Polymer mixed media redux

Korringa on PCDaily

Kim Korringa purchased two great-looking ceramic birds from Etsy artist Natalya Sots. She loved them.

But the space on Kim’s kitchen wall begged for something more. So Kim designed this polymer pot of leaves and flowers for the birds to fly over. Kim posted the entire (now 3-piece) art on Facebook.

Kim started assembling this collection last fall. She had brought real-sized photos of the birds and her design to a retreat. But the mountain winds were blowing when Kim put her first try in the oven. The outside ovens spiked turning Kim’s bright dimensional blossoms a charred brown.

Try, try again! Kim’s kitchen is complete.

Magic carpet polymer

Fernandez on PCDaily

Madrid’s Elena Fernandez has a wandering eye and she uses polymer to explore and recreate ethnic designs in contemporary jewelry. For this mixed media necklace, she reinterprets an African design adding seed beads on felt that hang from a deeply inscribed and weathered focal bar and dark simulated stones.

Ethnic designs have long appealed to Elena and you can follow along with her collections of tribal works on Flickr and see her collection of inspirations on her Pinterest page.

Polymer’s ability to imitate other materials lets us explore cultures and imagine travels from the comfort of our studios. Where would you like polymer to take you?

Strutting forward

Webb on PCDaily

This proud, colorful rooster from illustrator/artist Linda Webb (CreeksideStudio) brings our first week of the year to an energetic end.

With ruffled orange feathers and touches of gold, her wild polymer creature struts forward. Linda’s given him the can-do attitude that we’ll need as we barrel into 2017.

Linda brought a big plastic bag filled with failed projects to a fall show and her rejects became a hit. To her surprise, everyone was fascinated by her mistakes.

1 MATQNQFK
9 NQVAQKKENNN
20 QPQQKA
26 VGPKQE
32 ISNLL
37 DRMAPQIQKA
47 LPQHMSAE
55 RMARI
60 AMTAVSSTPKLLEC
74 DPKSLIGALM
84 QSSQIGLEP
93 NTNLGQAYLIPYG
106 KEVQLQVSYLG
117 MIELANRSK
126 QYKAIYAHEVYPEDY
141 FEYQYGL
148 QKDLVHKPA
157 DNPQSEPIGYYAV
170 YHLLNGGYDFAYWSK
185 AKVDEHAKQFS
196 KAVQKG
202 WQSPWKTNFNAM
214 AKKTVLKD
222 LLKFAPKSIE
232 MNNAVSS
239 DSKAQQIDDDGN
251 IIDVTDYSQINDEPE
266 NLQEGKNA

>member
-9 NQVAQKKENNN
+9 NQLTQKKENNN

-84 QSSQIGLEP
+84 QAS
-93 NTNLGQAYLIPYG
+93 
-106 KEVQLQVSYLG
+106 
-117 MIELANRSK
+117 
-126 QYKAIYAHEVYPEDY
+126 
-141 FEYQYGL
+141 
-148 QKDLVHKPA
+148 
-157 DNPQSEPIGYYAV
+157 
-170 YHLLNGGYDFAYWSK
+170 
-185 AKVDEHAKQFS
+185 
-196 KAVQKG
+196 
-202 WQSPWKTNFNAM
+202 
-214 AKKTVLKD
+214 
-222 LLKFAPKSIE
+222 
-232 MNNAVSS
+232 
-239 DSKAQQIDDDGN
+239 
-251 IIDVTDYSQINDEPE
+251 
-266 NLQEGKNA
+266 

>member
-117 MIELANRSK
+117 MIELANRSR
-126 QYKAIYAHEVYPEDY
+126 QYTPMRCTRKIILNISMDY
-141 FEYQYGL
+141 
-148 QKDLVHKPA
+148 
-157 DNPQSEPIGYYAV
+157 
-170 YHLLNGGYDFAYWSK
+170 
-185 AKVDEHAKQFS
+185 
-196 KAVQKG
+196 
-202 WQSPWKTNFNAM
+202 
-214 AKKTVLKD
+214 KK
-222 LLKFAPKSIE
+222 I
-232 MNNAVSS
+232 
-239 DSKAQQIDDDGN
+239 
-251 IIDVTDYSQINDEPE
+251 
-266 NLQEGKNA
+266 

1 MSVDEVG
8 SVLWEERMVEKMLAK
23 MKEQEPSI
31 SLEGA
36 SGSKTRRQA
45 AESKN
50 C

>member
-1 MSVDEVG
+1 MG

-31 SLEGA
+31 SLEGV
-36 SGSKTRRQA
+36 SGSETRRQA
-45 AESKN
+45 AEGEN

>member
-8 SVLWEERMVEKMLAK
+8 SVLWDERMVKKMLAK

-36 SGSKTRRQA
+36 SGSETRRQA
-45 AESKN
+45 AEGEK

“I brought this ragtag bag of duds with a goal of showing the young people at my creation station that the mistakes I made while learning are not complete failures,” she says. “The things that went wrong for me while I perfected my art and the hard work are part of the process.” Good thing to remember.

Here’s her failure blog post. Linda’s been building an Instagram gallery of her mosaics along with her website and Flickr.

The nudge to improve

Stefano on PCDaily

These mokume gane polymer earrings from Massachusetts’ Liz Hinckley Stefano caught my eye. The colors and patterns come together for a gorgeous mix of retro and modern.

Liz is off to a stellar start making weekly earrings throughout 2017 for the PCClayChallenge organized by Katie Oskin.

It’s not too late to jump on board. Commit to make whatever shape or form strikes your fancy and create as often as you can handle.

Read Cate van Alphen’s post about how she finished 18 of 52 vessels she intended to complete in a 2016 group. She felt she succeeded on a variety of levels. See why.

You’ll find a few more links to Liz on Pinterest and her site. This isn’t the first time she has risen to a challenge! If group activities energize you and commitments nudge you to improve, join one.

2016 favorites – batch 2

The second installment of your favorite posts of 2016 includes wall pieces, acorns, canes, petals.

Mouthwatering colors and lovely execution with a personal twist are the threads that run through the group. Those ingredients leap off the screen and PCD readers are drawn to them.

So give extra care to choosing your colors and put an extra dollop of your own precious, quirky self into your projects for 2017. Click the images to visit these crowd-pleasing pieces.

In case you’re not seeing the photos, here are the post links:

1, 2, 3, 4, 5, 6

2016 favorites

Dana Phamova gives us a taste of 2017 and what’s ahead. with her charming numbers made of rolled up Skinner blends.

Meanwhile let’s look back at 2016 and see what you liked best. There were so many popular posts that I’ve whittled the number down to a dozen. Six today, six tomorrow.

You have good taste! We’ll start with last January…when you really liked everything blue! Click the images to go to the posts and come back tomorrow for the next batch. (In case you’re not seeing the photos, here are the post links: 1, 2, 3, 4, 5, 6)

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  • I'm Cynthia Tinapple, an artist, curator, and leader in the polymer clay community for over 20 years.

    On this blog I showcase the best polymer clay art online to inspire and encourage you. I also send out weekend extras in the premium newsletter, StudioMojo.

    You can find my book, Polymer Clay Global Perspectives, on Amazon.


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